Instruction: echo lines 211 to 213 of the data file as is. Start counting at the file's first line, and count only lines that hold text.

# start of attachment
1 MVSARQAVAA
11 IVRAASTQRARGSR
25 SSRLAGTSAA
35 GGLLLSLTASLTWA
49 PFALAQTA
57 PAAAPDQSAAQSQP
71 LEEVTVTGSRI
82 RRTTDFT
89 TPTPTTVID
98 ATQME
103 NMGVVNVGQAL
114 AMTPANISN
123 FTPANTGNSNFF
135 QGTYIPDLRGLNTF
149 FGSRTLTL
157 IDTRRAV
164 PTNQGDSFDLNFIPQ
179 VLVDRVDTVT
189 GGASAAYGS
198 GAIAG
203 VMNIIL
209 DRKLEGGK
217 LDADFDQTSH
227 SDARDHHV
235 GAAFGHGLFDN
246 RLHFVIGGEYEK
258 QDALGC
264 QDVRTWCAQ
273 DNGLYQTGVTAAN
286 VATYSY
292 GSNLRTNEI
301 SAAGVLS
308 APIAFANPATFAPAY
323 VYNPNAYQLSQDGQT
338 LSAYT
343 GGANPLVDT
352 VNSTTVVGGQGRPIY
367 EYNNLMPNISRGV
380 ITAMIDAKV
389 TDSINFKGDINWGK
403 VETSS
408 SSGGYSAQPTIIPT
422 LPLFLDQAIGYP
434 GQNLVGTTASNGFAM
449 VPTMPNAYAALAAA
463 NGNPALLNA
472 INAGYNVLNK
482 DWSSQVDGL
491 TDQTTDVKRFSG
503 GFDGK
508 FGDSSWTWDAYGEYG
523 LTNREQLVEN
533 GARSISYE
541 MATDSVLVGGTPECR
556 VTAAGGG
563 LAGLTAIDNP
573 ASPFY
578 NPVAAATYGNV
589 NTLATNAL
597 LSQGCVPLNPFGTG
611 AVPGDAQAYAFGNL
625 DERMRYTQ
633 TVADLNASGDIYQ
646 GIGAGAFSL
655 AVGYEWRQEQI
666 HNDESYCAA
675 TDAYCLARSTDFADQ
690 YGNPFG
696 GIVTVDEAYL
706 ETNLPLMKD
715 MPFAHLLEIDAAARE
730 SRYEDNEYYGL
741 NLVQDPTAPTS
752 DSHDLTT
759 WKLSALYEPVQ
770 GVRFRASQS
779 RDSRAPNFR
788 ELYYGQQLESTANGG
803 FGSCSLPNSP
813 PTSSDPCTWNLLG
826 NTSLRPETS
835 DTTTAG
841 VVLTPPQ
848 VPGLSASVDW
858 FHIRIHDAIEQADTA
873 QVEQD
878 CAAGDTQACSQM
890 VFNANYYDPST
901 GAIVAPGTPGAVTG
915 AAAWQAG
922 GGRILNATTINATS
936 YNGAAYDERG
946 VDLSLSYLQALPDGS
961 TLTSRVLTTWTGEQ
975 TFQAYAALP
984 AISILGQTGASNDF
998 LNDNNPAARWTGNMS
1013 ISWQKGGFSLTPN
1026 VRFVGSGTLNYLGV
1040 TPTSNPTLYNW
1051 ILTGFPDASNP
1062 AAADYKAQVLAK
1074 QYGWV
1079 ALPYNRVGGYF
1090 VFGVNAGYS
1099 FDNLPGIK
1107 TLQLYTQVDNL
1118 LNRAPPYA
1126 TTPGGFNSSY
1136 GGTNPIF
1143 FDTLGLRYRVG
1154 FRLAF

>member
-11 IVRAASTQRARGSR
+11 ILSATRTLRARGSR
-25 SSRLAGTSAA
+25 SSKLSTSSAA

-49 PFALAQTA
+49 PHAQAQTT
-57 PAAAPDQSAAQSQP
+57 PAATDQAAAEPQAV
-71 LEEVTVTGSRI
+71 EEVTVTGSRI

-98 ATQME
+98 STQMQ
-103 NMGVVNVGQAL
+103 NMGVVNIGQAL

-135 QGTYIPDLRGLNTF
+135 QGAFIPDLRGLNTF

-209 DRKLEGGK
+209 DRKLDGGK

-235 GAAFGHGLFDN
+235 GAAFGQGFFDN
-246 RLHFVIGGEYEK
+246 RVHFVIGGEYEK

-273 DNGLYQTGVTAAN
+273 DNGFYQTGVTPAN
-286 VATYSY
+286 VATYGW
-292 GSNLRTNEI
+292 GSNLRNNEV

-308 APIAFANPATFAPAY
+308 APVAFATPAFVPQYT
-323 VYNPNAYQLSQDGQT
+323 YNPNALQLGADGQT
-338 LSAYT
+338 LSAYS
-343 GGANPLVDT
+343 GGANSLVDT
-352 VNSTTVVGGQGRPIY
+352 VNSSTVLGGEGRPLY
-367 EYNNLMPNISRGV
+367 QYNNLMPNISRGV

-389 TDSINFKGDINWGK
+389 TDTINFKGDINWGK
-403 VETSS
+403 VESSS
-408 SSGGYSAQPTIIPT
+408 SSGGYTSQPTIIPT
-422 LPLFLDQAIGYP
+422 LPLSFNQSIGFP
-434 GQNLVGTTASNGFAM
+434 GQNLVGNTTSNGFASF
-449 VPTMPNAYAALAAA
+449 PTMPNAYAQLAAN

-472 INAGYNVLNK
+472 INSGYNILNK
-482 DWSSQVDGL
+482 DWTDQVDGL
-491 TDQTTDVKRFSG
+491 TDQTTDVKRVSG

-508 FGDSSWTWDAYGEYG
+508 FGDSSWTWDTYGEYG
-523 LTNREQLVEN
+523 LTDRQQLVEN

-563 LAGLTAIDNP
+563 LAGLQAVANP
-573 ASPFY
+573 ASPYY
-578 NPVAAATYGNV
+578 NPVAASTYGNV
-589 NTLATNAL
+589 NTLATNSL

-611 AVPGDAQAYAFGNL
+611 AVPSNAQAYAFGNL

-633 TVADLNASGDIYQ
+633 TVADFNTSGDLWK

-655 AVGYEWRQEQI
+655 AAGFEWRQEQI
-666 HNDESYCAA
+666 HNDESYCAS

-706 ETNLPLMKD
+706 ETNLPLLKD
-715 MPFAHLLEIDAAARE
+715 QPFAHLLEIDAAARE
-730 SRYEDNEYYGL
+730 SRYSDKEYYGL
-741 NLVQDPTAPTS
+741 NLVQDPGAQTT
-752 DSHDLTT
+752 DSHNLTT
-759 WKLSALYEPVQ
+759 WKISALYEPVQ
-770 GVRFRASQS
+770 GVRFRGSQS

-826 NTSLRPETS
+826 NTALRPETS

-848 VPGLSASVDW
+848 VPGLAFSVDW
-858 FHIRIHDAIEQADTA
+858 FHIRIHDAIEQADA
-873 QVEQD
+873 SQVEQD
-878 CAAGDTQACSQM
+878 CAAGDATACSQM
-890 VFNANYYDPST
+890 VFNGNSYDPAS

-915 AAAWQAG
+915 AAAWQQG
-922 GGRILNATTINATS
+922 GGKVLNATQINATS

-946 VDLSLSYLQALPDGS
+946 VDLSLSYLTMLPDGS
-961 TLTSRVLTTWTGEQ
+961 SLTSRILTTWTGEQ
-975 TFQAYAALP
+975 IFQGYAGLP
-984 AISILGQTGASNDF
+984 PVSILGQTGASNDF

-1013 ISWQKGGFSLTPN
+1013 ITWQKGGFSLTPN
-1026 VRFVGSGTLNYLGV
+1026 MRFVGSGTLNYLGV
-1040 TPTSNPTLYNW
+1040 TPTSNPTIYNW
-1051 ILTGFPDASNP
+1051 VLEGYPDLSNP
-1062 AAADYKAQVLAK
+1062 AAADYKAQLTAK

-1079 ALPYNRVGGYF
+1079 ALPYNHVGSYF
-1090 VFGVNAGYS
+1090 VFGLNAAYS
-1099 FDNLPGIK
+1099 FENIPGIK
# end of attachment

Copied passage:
+858 FHIRIHDAIEQADA
-873 QVEQD
+873 SQVEQD